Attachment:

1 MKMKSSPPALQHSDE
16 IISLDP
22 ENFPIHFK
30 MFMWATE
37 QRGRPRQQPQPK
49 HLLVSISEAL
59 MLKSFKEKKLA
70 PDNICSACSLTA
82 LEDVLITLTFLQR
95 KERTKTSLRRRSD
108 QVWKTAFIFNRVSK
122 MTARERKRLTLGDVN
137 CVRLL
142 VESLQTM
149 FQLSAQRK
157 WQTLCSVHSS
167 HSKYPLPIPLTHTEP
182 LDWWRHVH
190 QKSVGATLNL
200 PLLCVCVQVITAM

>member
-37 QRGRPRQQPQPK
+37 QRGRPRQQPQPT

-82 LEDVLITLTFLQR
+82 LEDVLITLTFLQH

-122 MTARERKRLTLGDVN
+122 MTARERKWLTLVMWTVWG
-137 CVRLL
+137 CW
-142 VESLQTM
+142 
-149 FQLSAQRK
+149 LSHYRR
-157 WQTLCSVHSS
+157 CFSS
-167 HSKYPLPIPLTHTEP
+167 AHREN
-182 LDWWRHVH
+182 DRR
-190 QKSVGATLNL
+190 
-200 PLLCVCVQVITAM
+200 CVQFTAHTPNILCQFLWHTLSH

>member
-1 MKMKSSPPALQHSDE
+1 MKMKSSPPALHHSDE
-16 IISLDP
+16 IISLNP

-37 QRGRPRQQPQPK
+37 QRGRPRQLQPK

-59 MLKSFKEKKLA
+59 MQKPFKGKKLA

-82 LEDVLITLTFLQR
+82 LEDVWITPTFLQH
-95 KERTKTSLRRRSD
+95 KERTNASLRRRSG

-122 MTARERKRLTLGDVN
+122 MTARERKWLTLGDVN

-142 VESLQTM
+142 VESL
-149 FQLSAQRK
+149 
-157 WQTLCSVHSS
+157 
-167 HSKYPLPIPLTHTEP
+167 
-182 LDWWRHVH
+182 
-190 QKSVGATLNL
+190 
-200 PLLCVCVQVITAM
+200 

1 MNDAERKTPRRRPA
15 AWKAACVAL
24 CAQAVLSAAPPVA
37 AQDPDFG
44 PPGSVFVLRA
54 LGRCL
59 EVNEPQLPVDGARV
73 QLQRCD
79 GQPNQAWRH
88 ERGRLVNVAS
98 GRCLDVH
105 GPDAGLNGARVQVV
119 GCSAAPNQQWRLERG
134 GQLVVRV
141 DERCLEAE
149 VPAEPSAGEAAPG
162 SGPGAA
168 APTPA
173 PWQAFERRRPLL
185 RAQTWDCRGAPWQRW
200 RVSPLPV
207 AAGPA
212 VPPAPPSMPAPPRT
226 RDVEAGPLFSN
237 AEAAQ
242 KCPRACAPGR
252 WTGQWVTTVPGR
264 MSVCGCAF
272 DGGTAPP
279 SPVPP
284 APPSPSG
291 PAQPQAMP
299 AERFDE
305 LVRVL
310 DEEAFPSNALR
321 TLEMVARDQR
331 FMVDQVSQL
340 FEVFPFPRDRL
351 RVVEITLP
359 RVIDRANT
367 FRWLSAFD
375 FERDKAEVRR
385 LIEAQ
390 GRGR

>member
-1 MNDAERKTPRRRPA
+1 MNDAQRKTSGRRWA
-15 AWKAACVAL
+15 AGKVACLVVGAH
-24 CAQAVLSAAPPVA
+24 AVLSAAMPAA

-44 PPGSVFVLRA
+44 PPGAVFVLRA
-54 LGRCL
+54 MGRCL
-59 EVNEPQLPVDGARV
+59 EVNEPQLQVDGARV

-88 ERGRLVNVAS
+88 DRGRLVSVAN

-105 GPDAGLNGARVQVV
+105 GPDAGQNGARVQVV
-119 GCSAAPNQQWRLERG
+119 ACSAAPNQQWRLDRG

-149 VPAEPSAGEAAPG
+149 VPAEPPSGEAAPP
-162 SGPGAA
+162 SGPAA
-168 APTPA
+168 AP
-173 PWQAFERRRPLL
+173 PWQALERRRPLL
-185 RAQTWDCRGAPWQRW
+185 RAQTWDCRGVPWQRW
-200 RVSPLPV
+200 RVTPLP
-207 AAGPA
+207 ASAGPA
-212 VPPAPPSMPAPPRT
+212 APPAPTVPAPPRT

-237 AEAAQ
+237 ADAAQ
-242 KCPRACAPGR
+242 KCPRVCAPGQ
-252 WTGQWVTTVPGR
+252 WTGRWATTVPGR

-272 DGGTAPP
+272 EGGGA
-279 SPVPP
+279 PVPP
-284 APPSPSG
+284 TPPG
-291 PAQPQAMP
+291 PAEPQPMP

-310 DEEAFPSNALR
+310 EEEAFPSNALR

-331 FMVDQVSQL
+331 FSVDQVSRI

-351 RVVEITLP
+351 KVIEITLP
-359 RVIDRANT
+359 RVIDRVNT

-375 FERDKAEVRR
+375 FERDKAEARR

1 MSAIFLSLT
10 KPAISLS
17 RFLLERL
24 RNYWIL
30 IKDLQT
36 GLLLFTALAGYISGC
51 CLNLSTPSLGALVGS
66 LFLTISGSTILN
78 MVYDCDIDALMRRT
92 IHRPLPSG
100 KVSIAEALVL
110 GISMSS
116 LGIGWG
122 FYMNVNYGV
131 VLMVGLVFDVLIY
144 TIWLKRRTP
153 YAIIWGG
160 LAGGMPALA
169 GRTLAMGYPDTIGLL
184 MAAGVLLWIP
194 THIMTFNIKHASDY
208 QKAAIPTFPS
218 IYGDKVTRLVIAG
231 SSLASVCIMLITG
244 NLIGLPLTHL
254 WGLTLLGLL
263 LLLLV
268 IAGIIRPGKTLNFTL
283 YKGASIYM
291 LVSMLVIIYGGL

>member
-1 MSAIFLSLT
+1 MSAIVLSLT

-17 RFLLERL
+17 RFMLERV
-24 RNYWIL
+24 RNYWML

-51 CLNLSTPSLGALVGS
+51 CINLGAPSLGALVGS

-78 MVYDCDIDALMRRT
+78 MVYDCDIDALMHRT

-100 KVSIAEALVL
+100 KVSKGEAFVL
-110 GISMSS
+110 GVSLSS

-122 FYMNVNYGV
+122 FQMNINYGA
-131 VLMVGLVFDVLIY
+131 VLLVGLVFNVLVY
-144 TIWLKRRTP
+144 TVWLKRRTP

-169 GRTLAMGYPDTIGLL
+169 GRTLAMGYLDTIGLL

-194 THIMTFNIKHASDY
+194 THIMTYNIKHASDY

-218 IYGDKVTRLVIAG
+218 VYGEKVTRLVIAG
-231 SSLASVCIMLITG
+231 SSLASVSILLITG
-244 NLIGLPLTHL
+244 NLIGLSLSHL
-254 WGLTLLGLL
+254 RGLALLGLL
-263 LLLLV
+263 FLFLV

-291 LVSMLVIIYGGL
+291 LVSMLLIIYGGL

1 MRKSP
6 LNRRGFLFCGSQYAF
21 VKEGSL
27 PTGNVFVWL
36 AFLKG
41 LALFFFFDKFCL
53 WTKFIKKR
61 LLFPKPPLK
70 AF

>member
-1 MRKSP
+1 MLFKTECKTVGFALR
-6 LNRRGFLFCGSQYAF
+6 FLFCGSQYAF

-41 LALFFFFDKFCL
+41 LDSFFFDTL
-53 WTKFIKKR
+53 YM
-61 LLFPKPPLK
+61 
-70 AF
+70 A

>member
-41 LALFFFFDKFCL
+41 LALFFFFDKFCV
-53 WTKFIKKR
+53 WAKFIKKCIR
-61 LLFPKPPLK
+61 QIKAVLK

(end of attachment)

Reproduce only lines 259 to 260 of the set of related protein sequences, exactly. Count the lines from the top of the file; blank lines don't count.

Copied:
-53 WTKFIKKR
+53 YM